Exercising OTM Options

Here's an unusual question I received last night.

Mark

As I have learned, 1 (one)
stock option contract gives me the right, but not the obligation, to
buy (for a call option) or sell (for a put option) a specific amount of
a given stock at a specific price during a specified period of time.

Let’s say that in October I decide to purchase 1000 “far out-of-the
money” Microsoft call options for 1 dollar apiece at a $25 strike
price (Microsoft October 25 calls). The total premium is $1000. [Note: "One dollar apiece means the option price is $0.01 and the cost is $1 per contract.]

But, since each contract is worth 100 shares, those contracts are
technically worth 100,000 shares of stock. After several weeks, it
becomes fairly clear that my strike price isn’t going to get hit—the
stock has been trading steadily at $23. However, I still have the right
to exercise the options at $25.

In the above scenario, I decide to exercise all 1000 of my options
regardless of the fact that they are not in-the-money. Isn’t the seller still required to deliver 100,000 shares? If so, that would mean
that 100,000 shares would still be taken from his account and put in my
account. I now have 100,000 Microsoft shares in my account, at which
point it’s up to me to sell them on the open market. Do I have this
correct?

1) Yes, you have the right to exercise those 1,000 call options.

2) Your broker may interfere, telling you that you have made an error.  Thus, if you truly want to exercise, you must be certain your broker knows (use the telephone) your desires and does not automatically stop the exercise from happening.

3) No, the 'seller' is not required to deliver anything.  The Options Clearing Corporation (OCC) randomly chooses, from among all brokers who have accounts that are short that option,  one broker and assigns that broker an exercise notice.

Next that broker using one of two methods: random selection or oldest position first, assigns that exercise notice to one of his account holders.  Assuming this account is not short 1,000 of these calls, a 2nd, 3rd etc. account is chosen to receive an exercise notice. That continues until all 1,000 contracts are assigned.

If that broker's customers, in the aggregate, are not short 1,000 contracts (the OCC knows the exact number when it begins the process), then the next randomly chosen broker is assigned an exercise notice.  The process continues until all assignments have been accounted for.

It's possible that the original seller will be assigned, but with a very large open interest, more likely he/she will not be assigned.

4) Yes, you would have 100,000 shares of MSFT in your account, but there is no way to know the source of those shares.  Your original $1,000 investment has now cost you $2,500,000 (that money went to the various investors who received those assignment notices, $2,500 for each option assigned).  If you cannot meet the margin requirement, you will be forced to sell some, or all of those shares.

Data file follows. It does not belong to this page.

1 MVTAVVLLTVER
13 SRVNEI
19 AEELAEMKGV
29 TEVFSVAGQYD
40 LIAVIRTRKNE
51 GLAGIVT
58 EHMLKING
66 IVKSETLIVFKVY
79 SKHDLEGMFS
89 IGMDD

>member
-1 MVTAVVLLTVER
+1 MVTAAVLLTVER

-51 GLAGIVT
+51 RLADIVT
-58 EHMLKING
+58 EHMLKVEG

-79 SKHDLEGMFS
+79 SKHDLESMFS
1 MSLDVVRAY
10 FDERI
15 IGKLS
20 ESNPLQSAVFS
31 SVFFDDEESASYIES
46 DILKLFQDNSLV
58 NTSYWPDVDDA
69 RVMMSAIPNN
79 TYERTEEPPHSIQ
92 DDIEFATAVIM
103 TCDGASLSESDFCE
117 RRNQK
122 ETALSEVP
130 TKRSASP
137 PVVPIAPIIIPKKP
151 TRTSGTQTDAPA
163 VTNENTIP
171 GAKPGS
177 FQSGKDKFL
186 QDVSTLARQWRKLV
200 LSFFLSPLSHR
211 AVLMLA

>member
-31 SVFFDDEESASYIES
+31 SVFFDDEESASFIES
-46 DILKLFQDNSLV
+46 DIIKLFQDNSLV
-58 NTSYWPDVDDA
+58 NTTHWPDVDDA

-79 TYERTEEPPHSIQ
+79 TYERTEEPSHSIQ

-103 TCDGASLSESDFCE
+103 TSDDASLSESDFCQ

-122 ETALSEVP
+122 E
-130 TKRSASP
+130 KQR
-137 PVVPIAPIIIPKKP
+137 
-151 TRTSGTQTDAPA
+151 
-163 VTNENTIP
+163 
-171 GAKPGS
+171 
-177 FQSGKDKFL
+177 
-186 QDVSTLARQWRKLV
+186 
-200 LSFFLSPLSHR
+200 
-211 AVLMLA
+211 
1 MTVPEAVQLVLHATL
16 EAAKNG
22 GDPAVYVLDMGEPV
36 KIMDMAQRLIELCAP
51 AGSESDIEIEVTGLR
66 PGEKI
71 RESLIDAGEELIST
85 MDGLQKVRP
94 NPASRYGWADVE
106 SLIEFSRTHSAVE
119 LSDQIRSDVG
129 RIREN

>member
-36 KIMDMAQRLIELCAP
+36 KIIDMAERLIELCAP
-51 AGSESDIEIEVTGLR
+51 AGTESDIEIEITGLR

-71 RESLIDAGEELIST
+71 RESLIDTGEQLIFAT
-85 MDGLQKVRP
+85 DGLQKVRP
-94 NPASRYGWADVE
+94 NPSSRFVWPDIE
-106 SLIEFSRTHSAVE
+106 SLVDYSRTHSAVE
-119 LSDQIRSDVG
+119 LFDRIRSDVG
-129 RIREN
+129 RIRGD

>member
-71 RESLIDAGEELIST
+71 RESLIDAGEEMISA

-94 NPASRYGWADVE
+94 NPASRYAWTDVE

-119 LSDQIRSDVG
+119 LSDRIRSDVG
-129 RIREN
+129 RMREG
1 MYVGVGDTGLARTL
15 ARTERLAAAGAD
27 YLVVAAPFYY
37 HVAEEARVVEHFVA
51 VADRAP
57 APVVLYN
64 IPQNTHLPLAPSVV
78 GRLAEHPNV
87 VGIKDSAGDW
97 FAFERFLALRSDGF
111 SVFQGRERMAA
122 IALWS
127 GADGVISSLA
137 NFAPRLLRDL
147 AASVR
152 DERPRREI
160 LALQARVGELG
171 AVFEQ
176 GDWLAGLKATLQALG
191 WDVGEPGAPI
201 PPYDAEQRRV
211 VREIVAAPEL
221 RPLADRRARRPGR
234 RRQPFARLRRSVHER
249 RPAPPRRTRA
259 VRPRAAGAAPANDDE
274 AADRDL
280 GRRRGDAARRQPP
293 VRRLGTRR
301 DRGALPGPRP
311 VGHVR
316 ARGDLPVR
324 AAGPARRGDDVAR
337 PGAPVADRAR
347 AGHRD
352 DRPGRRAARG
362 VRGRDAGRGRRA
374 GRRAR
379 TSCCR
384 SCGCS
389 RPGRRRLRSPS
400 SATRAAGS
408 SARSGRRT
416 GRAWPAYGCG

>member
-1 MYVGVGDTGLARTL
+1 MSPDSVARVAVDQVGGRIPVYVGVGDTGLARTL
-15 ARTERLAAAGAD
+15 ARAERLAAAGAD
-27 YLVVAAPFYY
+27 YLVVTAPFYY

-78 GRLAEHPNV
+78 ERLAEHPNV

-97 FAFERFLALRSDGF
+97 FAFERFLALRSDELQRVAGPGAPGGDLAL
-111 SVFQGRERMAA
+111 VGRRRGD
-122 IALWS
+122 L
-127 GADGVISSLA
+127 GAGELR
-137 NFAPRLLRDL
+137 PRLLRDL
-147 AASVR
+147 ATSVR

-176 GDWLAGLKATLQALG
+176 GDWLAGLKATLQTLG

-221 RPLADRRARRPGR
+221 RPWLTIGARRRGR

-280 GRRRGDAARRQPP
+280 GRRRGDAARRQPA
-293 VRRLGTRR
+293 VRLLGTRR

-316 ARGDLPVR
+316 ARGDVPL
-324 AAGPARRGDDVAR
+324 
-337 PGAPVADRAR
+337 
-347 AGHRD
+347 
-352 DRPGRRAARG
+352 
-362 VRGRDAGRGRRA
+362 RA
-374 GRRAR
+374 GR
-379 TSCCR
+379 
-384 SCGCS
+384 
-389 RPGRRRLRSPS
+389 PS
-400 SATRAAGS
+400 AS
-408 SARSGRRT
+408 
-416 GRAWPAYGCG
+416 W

5) Yes, it's your decision.  If you meet the margin requirement, you may hold the shares or sell them.  It's your choice.  But, if you cannot meet the margin call, it's no longer 'up to you,' because your broker will force you to sell.

***

NOTE:  Although I have never seen options exercised when they were $2 out of the money, don't be surprised if you are occasionally assigned when an option is only a penny or two out of the money.

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3 Responses to Exercising OTM Options

  1. dave 11/14/2008 at 7:43 AM #

    I thought it was impossible to excersise an option that was out of the money. The contractual obligation is based on the strike price and therefore if it is not above or below the strike than you have no right and thus cannot excersise or be assigned if you are the seller. Please help me here if i am misinformed I never heard of this before. Thanks
    Dave

  2. Mark 11/14/2008 at 8:06 AM #

    You are misinformed.
    The owner of an American style option has the RIGHT to exercise any option at any time before it expires. Period.
    As a seller, you can be assigned. There is no protection against this.
    Years ago, a stock ended at 14 15/16 and I was assigned on the 15 calls.
    Mark

  3. Mike S. 01/05/2009 at 9:22 AM #

    Mark, once again, thanks for answering my questions. I can’t think of a better blog than this one. As a followup to the above:
    There is one thing I’m still confused about though, and that is the actual exercising of the options.
    From what I understand, once my option is in-the-money, after I’ve exercised the option, the only thing that happens is the shares are delivered into my account. I’ve either taken a long or a short position. After that, I still have to sell or buy the shares in order to make a profit. That means that I have to be watching the bid (long position) and the ask price (short position) of the underlying stock immedietly after they are exercised to make sure that those values are still higher or lower than the strike price of the option’s.
    If the above is true, and I am correct, what is the lag time between the time that I exercise the options and when they are actually delivered into my account? If the lag time is long enough, the stock price could have easily changed by the time I can actually buy or sell them. In other words, isn’ it possible that they would no longer be in-the-money by the time they are delivered?